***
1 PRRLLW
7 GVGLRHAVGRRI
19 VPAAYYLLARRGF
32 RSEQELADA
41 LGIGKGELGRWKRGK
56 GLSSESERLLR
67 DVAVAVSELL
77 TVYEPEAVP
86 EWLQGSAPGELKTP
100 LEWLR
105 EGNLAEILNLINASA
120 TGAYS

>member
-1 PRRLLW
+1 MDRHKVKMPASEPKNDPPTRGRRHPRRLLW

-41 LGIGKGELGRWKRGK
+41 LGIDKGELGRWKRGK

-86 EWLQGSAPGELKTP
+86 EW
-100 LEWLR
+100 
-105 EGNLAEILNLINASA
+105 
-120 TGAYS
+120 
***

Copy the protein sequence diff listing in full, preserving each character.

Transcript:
1 PRRLLW
7 GVGLRHAVGRRI
19 VPAAYYLLARRGF
32 RSEQELADA
41 LGIGKGELGRWKRGK
56 GLSSESERLLR
67 DVAVAVSELL
77 TVYEPEAVP
86 EWLQGSAPGELKTP
100 LEWLR
105 EGNLAEILNLINASA
120 TGAYS

>member
-1 PRRLLW
+1 MDRHKVKMPASEPKNDPPTRGRRHPRRLLW

-41 LGIGKGELGRWKRGK
+41 LGIDKGELGRWKRGK

-86 EWLQGSAPGELKTP
+86 EW
-100 LEWLR
+100 
-105 EGNLAEILNLINASA
+105 
-120 TGAYS
+120 